Address correspondence to Warwick Frost, Department of Management, Monash University, Clyde Rd., Berwick 3806, Australia. Tel: 03 9904 7042; Fax: 03 9904 7130; E-mail: Warwick.frost@buseco.monash.edu.au




Pacific Tourism Review, Volume 5, pp. 159-165
1088-4157/01 $20.00 + .00
Copyright © 2001 Cognizant Comm. Corp.
Printed in the USA. All rights reserved.

Shopping for Souvenir Clothing

Doris Kincade1 and Ginger Woodard2

1Department of Near Environments, Virginia Tech, 109 Wallace Hall, Blacksburg, VA 24061-0410
2Department of Apparel, Merchandising & Interior Design, East Carolina University, Greenville, NC 27858-4353

Tourism is the largest growth industry in the US with expansion estimated 5-10% for the next 10 years. Shopping is the number one activity among tourists. For retailers located in tourist areas, understanding the purchasing tourist consumer is important. Therefore, the purpose of this research was to identify the characteristics of consumers who buy souvenir clothing. College students who have a propensity to travel were surveyed. The questionnaire consisted of three parts: shopping and fashion attitudes, souvenir purchasing behavior, and demographics. Results indicated that individuals who liked to shop for clothing also enjoyed shopping for clothing on vacation, at new places, and with souvenir retailers. In general, those identified as tourist shoppers were not concerned with their fashion image and the majority were women. Marketing to female shoppers will increase the tourist dollars spent on clothing items. Additional study is needed to identify the perception of tourist shoppers about interest in fashion products and in high-quality products, and to evaluate the shopper's choice patterns among quality, fashionability, and event or locational logos. Also needing further study is an understanding of merchandise characteristics and store preferences among tourist shoppers.

Key words: Shopping; Souvenir clothing; Tourist shoppers; Purchasing trends

Address correspondence to Ginger Woodard, Ph.D., Associate Professor, Dept. of Apparel, Merchandising & Interior Design, East Carolina University, Greenville, NC 27858-4353. Tel: (252) 328-1363; E-mail: Woodardg@mail.ecu.edu




Pacific Tourism Review, Volume 5, pp. 167-179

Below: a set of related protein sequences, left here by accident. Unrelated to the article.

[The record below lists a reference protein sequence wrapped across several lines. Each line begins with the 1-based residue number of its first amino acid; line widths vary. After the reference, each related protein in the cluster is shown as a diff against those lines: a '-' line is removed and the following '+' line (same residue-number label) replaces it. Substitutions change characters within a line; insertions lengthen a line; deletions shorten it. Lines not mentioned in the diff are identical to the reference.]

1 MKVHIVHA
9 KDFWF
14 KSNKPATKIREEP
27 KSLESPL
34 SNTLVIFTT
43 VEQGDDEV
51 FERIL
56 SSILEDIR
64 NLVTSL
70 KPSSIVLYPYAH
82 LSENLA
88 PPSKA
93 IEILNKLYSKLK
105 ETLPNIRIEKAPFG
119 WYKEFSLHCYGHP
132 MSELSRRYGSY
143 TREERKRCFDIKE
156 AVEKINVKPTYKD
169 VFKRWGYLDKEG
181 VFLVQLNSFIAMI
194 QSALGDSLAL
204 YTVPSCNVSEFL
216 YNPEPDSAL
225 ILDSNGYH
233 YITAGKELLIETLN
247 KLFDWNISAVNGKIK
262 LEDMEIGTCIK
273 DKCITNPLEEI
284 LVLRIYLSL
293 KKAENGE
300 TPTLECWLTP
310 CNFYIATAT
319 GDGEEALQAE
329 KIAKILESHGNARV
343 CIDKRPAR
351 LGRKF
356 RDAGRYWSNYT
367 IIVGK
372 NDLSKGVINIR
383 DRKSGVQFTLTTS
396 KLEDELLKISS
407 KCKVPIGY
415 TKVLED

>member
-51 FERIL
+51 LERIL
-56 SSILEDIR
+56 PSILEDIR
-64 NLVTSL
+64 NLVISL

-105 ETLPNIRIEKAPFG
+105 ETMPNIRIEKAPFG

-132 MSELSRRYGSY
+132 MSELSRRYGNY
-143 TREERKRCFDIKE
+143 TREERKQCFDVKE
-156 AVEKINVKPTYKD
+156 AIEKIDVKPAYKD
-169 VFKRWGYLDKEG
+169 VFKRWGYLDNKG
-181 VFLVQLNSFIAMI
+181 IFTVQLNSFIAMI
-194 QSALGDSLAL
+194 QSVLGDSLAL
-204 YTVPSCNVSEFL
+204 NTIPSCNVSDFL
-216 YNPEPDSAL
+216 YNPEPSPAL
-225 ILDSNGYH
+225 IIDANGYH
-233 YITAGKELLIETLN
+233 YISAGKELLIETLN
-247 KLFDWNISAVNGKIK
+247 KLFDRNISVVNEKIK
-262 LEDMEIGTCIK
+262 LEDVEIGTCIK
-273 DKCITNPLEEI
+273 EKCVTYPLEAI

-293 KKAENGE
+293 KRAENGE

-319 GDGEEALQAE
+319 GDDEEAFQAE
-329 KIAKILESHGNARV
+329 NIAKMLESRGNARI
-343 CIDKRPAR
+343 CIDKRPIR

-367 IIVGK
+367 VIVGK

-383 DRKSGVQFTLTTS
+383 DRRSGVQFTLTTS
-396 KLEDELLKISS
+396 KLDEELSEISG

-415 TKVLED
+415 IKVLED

1088-4157/01 $20.00 + .00
Copyright © 2001 Cognizant Comm. Corp.
Printed in the USA. All rights reserved.

Economic Scale of a Community Event: The Lafayette Mardi Gras

Larry Dwyer,1 Jerome Agrusa,2 and Wendy Coats3

1University of Western Sydney
2University of Louisiana at Lafayette
3A. C. and Associates

Small communities around the world are developing festivals and events as an adjunct to community development and economic prosperity. This article has three objectives. First, to explore the economic scale of the Lafayette Mardi Gras. Second, to discuss some other types of economic impacts that are relevant in determining the economic significance of the festival to the local community. Third, to discuss some wider costs and benefits that must be taken into account in assessing the overall impact of the Mardi Gras on the community. As will be seen, the economic significance of this event is not unrelated to community attitudes towards it, but the latter are often neglected in event assessment. The article thus devotes some discussion to the importance of the Mardi Gras in instilling a sense of pride and a sense of place to the resident community. A theme that emerges clearly from the discussion is the interrelationships between the economic and other types of effects of the Mardi Gras. After all, it is community attachment to the festival that gives rise to economic effects in the first place.

Key words: Lafayette Mardi Gras; Community event; Economic scale; Economic impacts

Address correspondence to Larry Dwyer, Head of Tourism & Hospitality Programs, University of Western Sydney, Locked Bag 1797, Campbelltown, NSW 1797, Australia. Tel: (02) 46203248; Fax: (02) 46266683; E-mail: l.dwyer@uws.edu.au